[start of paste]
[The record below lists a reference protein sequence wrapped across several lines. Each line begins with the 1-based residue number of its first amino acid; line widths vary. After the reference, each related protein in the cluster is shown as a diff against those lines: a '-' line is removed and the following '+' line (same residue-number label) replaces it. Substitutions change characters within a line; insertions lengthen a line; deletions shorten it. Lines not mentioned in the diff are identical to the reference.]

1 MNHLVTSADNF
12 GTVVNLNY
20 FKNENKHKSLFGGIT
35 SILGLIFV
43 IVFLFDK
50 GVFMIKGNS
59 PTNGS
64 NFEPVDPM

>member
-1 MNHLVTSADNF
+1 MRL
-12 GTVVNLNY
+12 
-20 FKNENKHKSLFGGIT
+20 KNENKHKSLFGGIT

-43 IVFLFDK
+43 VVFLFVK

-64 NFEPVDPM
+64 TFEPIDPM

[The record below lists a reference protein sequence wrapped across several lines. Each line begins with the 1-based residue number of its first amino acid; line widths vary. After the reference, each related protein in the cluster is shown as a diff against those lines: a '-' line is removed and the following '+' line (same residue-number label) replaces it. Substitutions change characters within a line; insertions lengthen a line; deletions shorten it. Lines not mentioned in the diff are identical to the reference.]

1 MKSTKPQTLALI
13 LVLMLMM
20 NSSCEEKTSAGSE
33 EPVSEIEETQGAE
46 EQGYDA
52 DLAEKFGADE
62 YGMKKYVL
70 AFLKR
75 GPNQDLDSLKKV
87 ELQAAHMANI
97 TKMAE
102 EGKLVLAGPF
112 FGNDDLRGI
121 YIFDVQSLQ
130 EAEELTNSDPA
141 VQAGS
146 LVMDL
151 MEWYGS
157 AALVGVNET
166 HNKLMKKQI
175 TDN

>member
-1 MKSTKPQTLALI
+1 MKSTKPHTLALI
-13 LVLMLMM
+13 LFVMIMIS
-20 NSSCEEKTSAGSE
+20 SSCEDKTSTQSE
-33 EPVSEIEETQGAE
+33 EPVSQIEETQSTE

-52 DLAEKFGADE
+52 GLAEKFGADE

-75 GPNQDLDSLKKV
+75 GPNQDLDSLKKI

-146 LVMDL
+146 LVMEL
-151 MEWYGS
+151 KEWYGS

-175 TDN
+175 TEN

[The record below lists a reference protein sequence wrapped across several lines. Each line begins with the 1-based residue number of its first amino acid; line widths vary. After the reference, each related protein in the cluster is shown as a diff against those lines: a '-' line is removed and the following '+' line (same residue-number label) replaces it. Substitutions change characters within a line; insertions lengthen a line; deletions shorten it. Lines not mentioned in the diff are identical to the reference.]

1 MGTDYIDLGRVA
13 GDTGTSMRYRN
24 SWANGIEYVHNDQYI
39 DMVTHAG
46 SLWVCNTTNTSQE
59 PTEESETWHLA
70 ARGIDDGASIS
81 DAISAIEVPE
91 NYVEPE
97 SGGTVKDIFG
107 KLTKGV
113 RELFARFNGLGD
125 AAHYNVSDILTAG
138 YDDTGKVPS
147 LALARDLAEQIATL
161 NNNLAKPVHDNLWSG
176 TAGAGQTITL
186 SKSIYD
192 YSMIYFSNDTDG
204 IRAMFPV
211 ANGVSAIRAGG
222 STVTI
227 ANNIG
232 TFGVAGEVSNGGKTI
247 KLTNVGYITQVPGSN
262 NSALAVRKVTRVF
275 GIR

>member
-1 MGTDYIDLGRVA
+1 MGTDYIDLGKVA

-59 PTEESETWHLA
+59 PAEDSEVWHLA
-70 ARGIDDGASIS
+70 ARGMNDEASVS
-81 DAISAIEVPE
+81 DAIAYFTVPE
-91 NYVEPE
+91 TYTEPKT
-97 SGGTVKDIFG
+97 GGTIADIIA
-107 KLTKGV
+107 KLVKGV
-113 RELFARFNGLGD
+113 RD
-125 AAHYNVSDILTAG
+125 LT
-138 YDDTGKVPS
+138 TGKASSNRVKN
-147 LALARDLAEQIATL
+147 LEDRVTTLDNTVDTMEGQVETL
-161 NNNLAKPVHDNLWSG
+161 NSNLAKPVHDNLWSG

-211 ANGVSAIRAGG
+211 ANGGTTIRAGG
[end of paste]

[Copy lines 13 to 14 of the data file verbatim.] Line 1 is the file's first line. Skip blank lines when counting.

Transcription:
-12 GTVVNLNY
+12 